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How To Tell If The Salmon On Your Plate Is Toxic — Farmed VS Wild Salmon

Farmed salmon is much cheaper than the wild-caught salmon. It is available everywhere since salmon is the most popular type of fish raised in farms at sea.

Farmed salmon are caged in tight pens throughout their lives and are typically fed grain products and a fish-based diet. The flesh of farmed salmon tends to be white with wide fat strips. Antibiotics, fungicides and coloring agents are added to help prevent diseases and parasites, and to turn their white flesh into a color similar to the wild-caught salmon. Farmed salmon may contain slightly higher levels of omega-3s, but unfortunately, their omega-3s comes from fishmeal typically made up of ground fish parts or fish oil obtained from mass harvesting of small fish near the bottom of the marine food chain.

Q: Is wild salmon better for me than farm-raised salmon?

A: The benefit of eating farmed salmon versus wild salmon is hotly debated. Some people take the stance that farm-raised salmon is devoid of nutrition and pumped full of toxins. However, the differences in farmed versus wild salmon have been blown out of proportion, and in the end, eating either type of salmon is better than none at all. Here’s a closer look at how the two types of fish stack up nutritionally.

  • Farmed salmon contains high concentrations of PCBs (polychlorinated biphenyls) as well as other dangerous contaminants not found in the wild caught salmon.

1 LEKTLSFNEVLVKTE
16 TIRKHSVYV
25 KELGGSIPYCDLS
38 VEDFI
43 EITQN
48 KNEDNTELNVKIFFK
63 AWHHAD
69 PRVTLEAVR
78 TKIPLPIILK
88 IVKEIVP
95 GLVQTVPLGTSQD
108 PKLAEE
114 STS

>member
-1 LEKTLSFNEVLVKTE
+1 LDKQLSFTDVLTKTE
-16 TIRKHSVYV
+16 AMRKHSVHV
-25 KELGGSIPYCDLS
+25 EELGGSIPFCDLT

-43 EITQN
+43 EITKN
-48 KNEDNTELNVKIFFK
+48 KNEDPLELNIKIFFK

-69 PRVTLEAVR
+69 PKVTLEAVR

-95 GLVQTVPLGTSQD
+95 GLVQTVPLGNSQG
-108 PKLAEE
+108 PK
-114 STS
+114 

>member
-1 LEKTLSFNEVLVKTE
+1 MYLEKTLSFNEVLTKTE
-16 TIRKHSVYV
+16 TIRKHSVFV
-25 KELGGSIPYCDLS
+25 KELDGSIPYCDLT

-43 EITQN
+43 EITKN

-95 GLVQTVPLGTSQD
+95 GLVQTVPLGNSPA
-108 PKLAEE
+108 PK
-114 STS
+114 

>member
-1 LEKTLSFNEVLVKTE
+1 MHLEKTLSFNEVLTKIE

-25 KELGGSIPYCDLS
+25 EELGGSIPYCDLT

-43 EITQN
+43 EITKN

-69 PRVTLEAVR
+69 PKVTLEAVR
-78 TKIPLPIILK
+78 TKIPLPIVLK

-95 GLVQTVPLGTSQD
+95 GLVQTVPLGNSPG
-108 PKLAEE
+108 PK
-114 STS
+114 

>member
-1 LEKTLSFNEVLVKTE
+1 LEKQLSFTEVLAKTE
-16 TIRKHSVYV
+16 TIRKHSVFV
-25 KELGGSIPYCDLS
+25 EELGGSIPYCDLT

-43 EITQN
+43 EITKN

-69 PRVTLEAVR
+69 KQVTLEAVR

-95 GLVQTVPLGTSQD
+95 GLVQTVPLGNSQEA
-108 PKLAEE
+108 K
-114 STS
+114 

• Artificial coloring, toxic byproducts, antibiotics and other drugs and cancer causing contaminants are present to various degrees in the tissues, often at levels that can affect human health.
  • Farmed salmon have many more pro-inflammatory omega-6 fatty acids than the anti-inflammatory omega-3s. Excessive intake of omega-6 fatty acids blunt the benefits of omega-3s and can promote chronic, “silent” inflammation and the diseases associated with it, which includes heart diseases, diabetes, senility and cancer.

Conclusion: Salmon is still Healthy, no Matter Which Way You Slice it

It is a good idea to eat fatty fish such as salmon once or twice a week for optimal health.

It also happens to be loaded with other beneficial nutrients, is highly satiating (and therefore weight loss friendly), not to mention incredibly delicious.

The only real concern with farmed salmon is organic pollutants like PCBs. If this is something you’re concerned about, then do some research on the origins of your salmon and choose one that wasn’t bred in polluted waters.

Given the high amount of Omega-3s, quality protein and beneficial nutrients, I believe that the benefits of eating salmon (whether farmed or wild) far outweigh the negatives for most people.

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